A mistake that’s unfortunately all too common in the gaming industry, is to lump graphics and aesthetics together as if they were the same thing. This, needless to say, is false. The difference becomes obvious when one compares, for instance, a heavily stylised, cartoon-ish indie game with a triple-A title that aims for realism above all else. The former’s aesthetic, despite its presumably smaller budget and scope, will most likely hold up longer than the latter’s. This is because, if a stylised and well thought-out aesthetic is done correctly, it will outlast one that merely attempts to make use of the latest graphical technologies. A useful analogy is the comparison between an old painting and old film. Many films from the 80’s, through their heavy-handed use of special effects that wouldn’t age well, look terrible by today’s standards, whereas a painting from even hundreds of years ago can still blow modern gallery-goers away. This is because, rather than simply attempting to use the latest technology, which is doomed to become outdated at some point or another, these painters made a conscious effort with regard to a timeless style.

Stellar graphical horsepower does, of course, have its uses. It allows for more fidelity and detail, which is never, by itself, a bad thing. However, one must bear in mind that graphics alone do not determine whether a game looks good or not, which is, at the end of the day, what most players want. This is done through aesthetics, which are so much more than just visuals. The term “aesthetics” encompasses every aspect of the game; aesthetics refer to a game’s style, rather than simply its technical visual capabilities. For the sake of simplicity, however, this article will focus purely on visual aesthetics.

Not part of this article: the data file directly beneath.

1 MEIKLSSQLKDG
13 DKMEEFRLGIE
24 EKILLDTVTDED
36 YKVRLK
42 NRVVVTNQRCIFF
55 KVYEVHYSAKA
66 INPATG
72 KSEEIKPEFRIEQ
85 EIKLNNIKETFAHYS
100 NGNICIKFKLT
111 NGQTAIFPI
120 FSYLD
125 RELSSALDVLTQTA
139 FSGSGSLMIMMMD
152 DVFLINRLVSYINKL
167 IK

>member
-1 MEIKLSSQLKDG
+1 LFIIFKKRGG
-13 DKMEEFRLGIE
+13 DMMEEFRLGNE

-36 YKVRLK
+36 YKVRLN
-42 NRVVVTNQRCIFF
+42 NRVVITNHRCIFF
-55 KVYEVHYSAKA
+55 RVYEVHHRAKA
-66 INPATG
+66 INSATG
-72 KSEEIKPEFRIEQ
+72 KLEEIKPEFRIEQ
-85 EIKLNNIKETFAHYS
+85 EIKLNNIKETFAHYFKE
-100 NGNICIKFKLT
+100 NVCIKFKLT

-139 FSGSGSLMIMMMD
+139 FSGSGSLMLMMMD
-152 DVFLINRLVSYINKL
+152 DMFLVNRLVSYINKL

Take, for example, the visuals of a graphical powerhouse game such as Crysis back when it was released, and compare them to those of Duke Nukem 3D. While the former’s graphics was indisputably superior, the latter stands up better to the test of time. Not only has the aesthetic of the early first-person shooters aged well, but Duke Nukem 3D possesses a unified, unique and highly recognizable art style, in which every enemy, weapon, and prop contributes to the player’s feeling of being an unstoppable badass. In this way, the game’s aesthetic not only looks good but supports and compliments the gameplay too. Crysis’ graphics, on the other hand, is now virtually indistinguishable from the myriad of other shooters, which is a disservice to an otherwise highly lauded game.

When talking about aesthetics, it’s also important to remember that one element can influence another and offset the balance quite easily, ruining the player’s immersion. For example, if the music for an otherwise excellent fantasy game is too reminiscent of a sci-fi title, a player can instantly be jolted out of the experience. Because of this, every aspect of a game must be crafted to fit together and serve the mechanics in a well-executed way. Therefore, the most important learning here is that graphics, while nice, exist purely to serve aesthetics. Regardless of the level of rendering, if there is no unified, clearly thought-out aesthetic, all is for naught.

Important Takeaways: Graphics are simply not the be-all and end-all of making your game look good. In fact, they are only one component out of many, all of which, combined, form a game’s aesthetic. If developers do not design their games with a certain aesthetic in mind, we will continue to see the trend towards excellent graphics and utterly forgettable games. Players, developers, and game reviewers alike should make a conscious effort to focus more on the aesthetics of video games rather than sheer graphical finesse.